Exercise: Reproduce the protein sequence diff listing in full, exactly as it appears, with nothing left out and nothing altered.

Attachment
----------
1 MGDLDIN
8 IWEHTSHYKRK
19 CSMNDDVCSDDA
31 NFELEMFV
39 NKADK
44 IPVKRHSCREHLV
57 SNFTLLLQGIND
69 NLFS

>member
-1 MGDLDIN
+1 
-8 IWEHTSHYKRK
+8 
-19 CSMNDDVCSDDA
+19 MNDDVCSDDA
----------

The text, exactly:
1 MGDLDIN
8 IWEHTSHYKRK
19 CSMNDDVCSDDA
31 NFELEMFV
39 NKADK
44 IPVKRHSCREHLV
57 SNFTLLLQGIND
69 NLFS

>member
-1 MGDLDIN
+1 
-8 IWEHTSHYKRK
+8 
-19 CSMNDDVCSDDA
+19 MNDDVCSDDA